Can we use a comparative (e.g. bigger or more difficult) with "compared to" or "in comparison to"? is There are contradictory disputes, answers, and examples on the Internet regarding this question which have made me confused. I would appreciate it if someone could rectify this contradictory content.
Admittedly, conveying the same meaning using "than" is less wordy, but I want to know about the grammatical validity of this structure and not about the better ways that we can convey the meaning.
For example, in this question these sentences are proposed by OP:
1 Microsoft has bigger market share compared to Apple.
2 This question is more difficult as compared to the previous one.
The answerer says: "It is ungrammatical to use a comparative (e.g. bigger or more difficult) with compared to. Either use a non-comparative adjective (e.g. big or difficult) with as compared to or simply compared to". The answerer also have suggested these alternatives:
3 Microsoft has a large market share [as] compared to Apple.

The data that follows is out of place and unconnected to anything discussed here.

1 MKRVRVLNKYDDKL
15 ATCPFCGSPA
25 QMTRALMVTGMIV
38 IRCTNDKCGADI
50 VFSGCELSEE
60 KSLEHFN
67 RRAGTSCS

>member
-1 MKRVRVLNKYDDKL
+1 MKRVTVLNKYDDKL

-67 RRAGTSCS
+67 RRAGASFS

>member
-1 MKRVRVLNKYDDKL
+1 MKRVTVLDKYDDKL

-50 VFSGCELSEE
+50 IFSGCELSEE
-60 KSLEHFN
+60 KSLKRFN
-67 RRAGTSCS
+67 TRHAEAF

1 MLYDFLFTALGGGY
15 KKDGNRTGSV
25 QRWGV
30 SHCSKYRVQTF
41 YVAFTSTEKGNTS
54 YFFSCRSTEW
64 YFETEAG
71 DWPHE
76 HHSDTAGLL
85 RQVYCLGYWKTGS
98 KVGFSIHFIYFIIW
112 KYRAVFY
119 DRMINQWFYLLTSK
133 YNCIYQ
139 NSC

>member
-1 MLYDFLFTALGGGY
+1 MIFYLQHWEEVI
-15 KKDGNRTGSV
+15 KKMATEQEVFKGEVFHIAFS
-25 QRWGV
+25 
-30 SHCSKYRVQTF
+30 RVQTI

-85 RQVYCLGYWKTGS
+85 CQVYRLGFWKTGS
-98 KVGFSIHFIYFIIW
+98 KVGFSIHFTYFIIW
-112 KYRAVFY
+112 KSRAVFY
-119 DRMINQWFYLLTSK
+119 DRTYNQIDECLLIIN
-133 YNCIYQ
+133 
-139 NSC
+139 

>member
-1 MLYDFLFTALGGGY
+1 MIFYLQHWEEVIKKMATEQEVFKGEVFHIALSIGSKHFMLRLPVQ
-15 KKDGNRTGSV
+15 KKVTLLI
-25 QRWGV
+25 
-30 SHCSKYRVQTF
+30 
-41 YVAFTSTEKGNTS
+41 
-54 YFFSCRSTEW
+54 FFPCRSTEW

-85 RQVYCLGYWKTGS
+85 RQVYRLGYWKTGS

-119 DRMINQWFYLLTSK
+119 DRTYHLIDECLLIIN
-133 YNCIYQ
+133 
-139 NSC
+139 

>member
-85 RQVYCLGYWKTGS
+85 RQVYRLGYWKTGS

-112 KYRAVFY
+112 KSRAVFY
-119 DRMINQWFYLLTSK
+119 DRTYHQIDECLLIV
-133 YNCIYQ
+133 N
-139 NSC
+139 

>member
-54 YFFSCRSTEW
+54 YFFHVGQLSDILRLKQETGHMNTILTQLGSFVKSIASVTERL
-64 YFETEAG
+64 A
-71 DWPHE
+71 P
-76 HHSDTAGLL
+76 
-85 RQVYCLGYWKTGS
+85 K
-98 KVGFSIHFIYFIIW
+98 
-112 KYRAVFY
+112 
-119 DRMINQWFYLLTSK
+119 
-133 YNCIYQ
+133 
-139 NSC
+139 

4 This question is difficult [as] compared to the previous one.
However, I found this example in Cambridge dictionary:
5 Children seem to learn more interesting things compared to/with when we were at school.
Which contradicts with the answer above.
I also I could find more contradictory examples form Cambridge English Corpus on this page:
6 Therefore, the difference in the dehydration and rehydration paths was much higher in control seeds compared to primed seeds.
7 We expect returns from agriculture to be greater and fisheries returns to be less under the alternate management plans as compared with the base model.
Additional content that I could find on the Internet regarding this question:
In this question the answerer has suggested following sentences as valid structures:
8 My house is much smaller in comparison to yours.
9 Compared to your house, mine looks much smaller.
10 My house is smaller compared to/with yours.
In this question it is asked if the following sentence is correct:
11 In comparison with Joe, Peter is much wealthier.
Someone has answered:
"Yes, it is fine to use a comparative adjective here ... Another way is .... 'In comparison with Peter, Joe is poor', ..."
and also someone has commented:
"Don't you think "in comparison" and a comparative adjective seem redundant together? "than sb./sth." seems more suited to go with a comparative adjective."
I could also find following sentences in COCA dataset.
12 Many women are much more verbal in comparison to guys concerning telling others about their feelings and also emotions.
13 this app store managed to reach this number of apps the most rapidly compared to other app stores in the world.
There is also some other contradictory content here.